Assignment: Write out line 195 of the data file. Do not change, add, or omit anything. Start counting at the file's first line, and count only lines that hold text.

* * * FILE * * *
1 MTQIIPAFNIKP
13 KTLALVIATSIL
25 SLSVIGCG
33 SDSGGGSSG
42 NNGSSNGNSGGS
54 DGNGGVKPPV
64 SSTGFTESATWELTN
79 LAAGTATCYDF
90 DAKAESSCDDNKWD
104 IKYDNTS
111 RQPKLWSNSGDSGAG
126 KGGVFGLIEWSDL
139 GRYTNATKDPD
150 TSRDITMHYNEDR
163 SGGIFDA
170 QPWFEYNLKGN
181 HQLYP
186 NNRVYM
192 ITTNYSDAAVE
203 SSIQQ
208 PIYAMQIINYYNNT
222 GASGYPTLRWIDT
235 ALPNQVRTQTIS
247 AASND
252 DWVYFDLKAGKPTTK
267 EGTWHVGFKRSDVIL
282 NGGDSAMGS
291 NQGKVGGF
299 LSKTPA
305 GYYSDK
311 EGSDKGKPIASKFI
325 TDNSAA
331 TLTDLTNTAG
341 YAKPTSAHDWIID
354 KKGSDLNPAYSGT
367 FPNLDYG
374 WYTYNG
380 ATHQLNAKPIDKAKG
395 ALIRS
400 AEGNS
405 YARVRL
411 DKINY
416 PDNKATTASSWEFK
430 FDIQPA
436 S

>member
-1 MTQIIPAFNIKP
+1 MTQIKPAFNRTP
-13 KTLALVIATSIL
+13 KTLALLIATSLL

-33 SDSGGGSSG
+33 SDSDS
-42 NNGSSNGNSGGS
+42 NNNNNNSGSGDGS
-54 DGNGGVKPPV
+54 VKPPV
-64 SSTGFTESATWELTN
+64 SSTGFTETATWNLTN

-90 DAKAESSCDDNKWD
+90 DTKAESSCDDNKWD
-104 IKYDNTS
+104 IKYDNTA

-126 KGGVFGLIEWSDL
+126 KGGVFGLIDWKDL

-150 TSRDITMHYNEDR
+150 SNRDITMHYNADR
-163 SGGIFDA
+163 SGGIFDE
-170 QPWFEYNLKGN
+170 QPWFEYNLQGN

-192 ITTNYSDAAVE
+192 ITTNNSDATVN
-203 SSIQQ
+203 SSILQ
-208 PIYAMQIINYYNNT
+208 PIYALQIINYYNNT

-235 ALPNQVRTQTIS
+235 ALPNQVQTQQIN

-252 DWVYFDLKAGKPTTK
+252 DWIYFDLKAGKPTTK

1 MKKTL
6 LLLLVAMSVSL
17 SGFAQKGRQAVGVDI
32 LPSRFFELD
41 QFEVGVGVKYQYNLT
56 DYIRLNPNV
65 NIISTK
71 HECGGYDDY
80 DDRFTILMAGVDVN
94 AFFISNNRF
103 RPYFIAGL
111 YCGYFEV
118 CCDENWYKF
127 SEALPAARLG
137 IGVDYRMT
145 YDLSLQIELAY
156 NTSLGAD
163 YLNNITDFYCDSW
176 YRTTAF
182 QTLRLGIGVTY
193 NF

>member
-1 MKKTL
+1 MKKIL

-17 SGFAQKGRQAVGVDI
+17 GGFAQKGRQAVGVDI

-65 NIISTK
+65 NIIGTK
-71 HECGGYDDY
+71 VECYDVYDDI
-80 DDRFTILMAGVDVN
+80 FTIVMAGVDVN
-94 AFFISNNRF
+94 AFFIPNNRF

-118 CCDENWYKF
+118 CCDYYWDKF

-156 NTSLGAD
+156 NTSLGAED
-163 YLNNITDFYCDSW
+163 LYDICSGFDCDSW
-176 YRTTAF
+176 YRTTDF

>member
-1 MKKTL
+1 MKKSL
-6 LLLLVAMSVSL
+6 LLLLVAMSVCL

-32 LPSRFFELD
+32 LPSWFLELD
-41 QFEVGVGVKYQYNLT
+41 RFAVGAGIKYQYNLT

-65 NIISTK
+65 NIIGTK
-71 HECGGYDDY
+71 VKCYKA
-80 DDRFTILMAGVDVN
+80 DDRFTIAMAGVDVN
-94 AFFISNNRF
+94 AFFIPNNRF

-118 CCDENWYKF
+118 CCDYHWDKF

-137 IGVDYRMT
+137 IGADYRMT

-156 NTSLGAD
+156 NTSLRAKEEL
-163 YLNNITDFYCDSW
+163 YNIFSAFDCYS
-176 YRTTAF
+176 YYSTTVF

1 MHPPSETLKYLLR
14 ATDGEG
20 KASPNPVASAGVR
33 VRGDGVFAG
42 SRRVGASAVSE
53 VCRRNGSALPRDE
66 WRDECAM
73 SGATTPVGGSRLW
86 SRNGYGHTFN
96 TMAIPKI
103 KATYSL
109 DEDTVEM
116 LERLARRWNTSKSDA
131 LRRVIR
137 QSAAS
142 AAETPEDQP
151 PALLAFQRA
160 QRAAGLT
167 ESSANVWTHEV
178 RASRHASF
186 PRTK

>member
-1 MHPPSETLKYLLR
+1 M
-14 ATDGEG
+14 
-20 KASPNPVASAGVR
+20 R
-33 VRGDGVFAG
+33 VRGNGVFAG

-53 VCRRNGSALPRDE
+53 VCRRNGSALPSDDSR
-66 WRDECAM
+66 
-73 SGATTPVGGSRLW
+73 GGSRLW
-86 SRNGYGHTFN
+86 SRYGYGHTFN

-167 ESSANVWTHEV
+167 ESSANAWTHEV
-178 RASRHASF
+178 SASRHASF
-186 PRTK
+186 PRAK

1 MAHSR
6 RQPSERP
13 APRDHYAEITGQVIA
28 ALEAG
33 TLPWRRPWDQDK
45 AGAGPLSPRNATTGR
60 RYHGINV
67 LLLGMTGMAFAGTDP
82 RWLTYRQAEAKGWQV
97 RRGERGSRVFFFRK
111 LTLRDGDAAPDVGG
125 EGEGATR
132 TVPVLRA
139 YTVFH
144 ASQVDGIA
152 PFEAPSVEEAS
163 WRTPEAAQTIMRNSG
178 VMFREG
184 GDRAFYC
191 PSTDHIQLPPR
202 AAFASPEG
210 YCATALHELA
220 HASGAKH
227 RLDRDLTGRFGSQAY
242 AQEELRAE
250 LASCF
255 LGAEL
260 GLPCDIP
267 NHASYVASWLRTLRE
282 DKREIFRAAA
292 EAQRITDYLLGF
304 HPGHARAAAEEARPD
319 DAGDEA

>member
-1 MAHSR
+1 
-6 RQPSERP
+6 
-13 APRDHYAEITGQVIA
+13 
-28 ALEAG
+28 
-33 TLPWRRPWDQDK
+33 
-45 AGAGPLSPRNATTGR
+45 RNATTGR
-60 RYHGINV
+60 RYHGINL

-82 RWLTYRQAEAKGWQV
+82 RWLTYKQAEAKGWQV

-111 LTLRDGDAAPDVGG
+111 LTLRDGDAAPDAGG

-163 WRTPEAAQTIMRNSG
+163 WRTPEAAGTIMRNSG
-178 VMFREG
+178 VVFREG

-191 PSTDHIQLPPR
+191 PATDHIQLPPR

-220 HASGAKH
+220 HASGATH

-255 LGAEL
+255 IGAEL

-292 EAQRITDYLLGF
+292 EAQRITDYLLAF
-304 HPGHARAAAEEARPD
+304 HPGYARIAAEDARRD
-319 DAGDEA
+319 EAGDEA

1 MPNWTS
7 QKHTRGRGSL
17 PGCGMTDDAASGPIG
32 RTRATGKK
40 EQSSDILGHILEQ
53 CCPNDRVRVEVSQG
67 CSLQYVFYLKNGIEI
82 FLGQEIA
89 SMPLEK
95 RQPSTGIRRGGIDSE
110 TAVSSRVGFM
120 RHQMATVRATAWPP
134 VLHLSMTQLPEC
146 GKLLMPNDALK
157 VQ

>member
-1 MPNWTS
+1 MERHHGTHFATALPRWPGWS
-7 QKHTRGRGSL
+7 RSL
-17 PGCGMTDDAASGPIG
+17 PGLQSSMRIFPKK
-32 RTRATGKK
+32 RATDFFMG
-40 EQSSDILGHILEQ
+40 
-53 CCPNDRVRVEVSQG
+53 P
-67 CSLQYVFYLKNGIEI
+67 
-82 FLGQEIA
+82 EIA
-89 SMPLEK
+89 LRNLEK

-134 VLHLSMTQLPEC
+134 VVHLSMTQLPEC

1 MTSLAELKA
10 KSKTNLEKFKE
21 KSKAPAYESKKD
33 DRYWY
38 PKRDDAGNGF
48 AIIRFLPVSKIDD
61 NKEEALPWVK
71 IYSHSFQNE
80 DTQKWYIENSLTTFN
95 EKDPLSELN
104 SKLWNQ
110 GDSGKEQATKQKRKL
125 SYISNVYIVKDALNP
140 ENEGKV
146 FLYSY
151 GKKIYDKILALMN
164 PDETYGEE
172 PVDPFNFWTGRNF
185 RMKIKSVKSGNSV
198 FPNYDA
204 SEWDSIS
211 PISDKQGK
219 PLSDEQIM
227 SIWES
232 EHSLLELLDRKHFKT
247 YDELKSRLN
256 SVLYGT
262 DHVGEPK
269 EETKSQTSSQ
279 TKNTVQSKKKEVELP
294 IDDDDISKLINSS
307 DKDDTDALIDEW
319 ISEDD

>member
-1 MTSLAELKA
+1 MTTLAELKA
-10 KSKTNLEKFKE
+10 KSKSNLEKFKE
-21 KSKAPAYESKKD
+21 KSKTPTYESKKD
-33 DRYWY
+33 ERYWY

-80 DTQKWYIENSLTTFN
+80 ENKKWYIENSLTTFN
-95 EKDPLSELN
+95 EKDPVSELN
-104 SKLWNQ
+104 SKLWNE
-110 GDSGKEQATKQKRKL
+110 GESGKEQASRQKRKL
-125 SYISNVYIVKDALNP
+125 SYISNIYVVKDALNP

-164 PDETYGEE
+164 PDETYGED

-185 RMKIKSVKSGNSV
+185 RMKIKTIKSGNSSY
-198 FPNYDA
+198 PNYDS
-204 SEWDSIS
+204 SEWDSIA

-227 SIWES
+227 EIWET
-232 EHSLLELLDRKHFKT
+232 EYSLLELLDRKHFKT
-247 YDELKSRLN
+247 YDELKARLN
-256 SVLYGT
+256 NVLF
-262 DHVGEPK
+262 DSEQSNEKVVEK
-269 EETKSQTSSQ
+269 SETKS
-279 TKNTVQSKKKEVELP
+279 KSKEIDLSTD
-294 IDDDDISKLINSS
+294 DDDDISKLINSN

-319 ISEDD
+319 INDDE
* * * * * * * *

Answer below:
6 RQPSERP